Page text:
The curtain is about to drop on a turbulent year laid waste by a raging pandemic that remains out of control heading into 2021. With the approval and massive roll out of two novel vaccines, there is every reason to hope that better times are on the horizon.
The exceptional and fast response in bringing safe and effective vaccines and therapeutics to the public has focused the spotlight squarely on biotechnology innovation this year. Not only have companies involved in this massive endeavor benefited, but so has the sector as a whole, in particular small- and medium-sized drug developers. The outlook on those biopharma companies, notably during the fourth quarter, has elevated their share values.
The BioWorld Drug Developers index is currently tracking up more than 9% in value so far this month and is on target, with a handful of trading days left before the end of the year, to close up over 35% for 2020, well ahead of the general markets, with the Dow Jones Industrial Average set to close out the year with a small single-digit percentage gain. (See BioWorld Drug Developers 2020 index.)
It will come as no surprise that the group’s leading performer so far in 2020 is Cambridge, Mass.-based Moderna Inc., which received FDA emergency use authorization (EUA) for its COVID-19 vaccine, mRNA-1273. Moderna's vaccine is the second to receive an EUA, following the Dec. 11 award to Pfizer Inc. and Biontech SE for BNT-162b2. Both are products of mRNA technology and both posted similar efficacy numbers. The Moderna vaccine, to be administered in two doses one month apart, is for those age 18 and older while the Pfizer-Biontech vaccine is for those age 16 and older.
The Moderna vaccine is based on the SARS-CoV-2 spike glycoprotein antigen encoded by RNA and formulated in lipid nanoparticles. About 20 million doses will be delivered in the U.S. by the end of December and the rest in the first quarter of 2021, according to the company. Its shares (NASDAQ:MRNA) have gained significant investor support this year, trading up a massive 617% year to date (YTD).
Denali’s shares (NASDAQ:DNLI) are trading up 391% as a result of a steady flow of positive news. The South San Francisco-based company received a positive market reaction when it announced it had closed a lucrative leucine-rich repeat kinase 2 (LRRK2) collaboration and license agreement and a right of first negotiation, option and license agreement with Biogen Inc. Under the terms of the deal, Denali will receive $560 million up front. The companies will co-develop Denali’s small-molecule inhibitors of LRRK2 for Parkinson’s disease and co-commercialize Denali’s LRRK2 products in the U.S and China with shared responsibility for worldwide development costs as well as profits and losses for commercialization in the U.S. and China. Denali will be eligible to receive up to $1.125 billion in potential milestone payments.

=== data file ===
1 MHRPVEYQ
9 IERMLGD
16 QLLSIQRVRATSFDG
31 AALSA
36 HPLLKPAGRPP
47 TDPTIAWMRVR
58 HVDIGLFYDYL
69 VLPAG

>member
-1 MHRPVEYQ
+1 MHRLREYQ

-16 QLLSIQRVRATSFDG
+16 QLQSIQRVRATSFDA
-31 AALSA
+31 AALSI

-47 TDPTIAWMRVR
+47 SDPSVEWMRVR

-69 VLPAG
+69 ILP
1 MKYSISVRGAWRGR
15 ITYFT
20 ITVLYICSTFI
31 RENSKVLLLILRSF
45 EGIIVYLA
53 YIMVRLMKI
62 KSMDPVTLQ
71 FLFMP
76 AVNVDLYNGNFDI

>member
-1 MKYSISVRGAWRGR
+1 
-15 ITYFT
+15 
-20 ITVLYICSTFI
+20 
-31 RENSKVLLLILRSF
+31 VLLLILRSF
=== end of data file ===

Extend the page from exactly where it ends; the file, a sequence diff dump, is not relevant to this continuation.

In addition to highlighting that deal, Ryan Watts, Denali’s CEO, commented in the company’s third-quarter financial and business update that the firm had “made significant progress across multiple programs enabled by our transport vehicle technology platform, including our lead enzyme transport vehicle, iduronate 2-sulfatase program, which is evaluating DNL-310 in a phase I/II trial in patients with Hunter syndrome.”
Not far behind in terms of percentage gain is TG, of New York, with its shares (NASDAQ:TGTX) up a massive 387% YTD. The company also had several positive catalysts, including reporting this month that both its phase III studies of ublituximab, an anti-CD20 monoclonal antibody, met their primary endpoints of significantly reducing the annualized relapse rate in multiple sclerosis (MS) patients. Both the Ultimate I and II studies hit their primary endpoint as ublituximab showed a statistically significant reduction in annualized relapse rate (ARR) during a 96-week period, resulting in a “p” value of <0.005 for each. The treatment also resulted in an ARR of <0.1 in both, with a relative reduction in ARR of approximately 60% and 50%, respectively, over teriflunomide. The company estimated it would file a BLA for the compound in the middle of 2021. H.C. Wainwright analyst Edward White wrote Dec. 10 that he foresaw that submission will ultimately be successful.
Leveraging the 40% jump in its shares on the news, the company priced an upsized underwritten public offering that raised $275 million in gross proceeds. The net proceeds will support continued development of ublituximab, TG-1101, a glycoengineered monoclonal antibody targeting an epitope on the CD20 antigen found on mature B-lymphocytes, and for developing umbralisib, which is being reviewed by the FDA for accelerated approval as a therapy for patients with previously treated marginal zone lymphoma who have received at least one prior anti-CD20-based regimen or follicular lymphoma who have received at least two prior systemic therapies.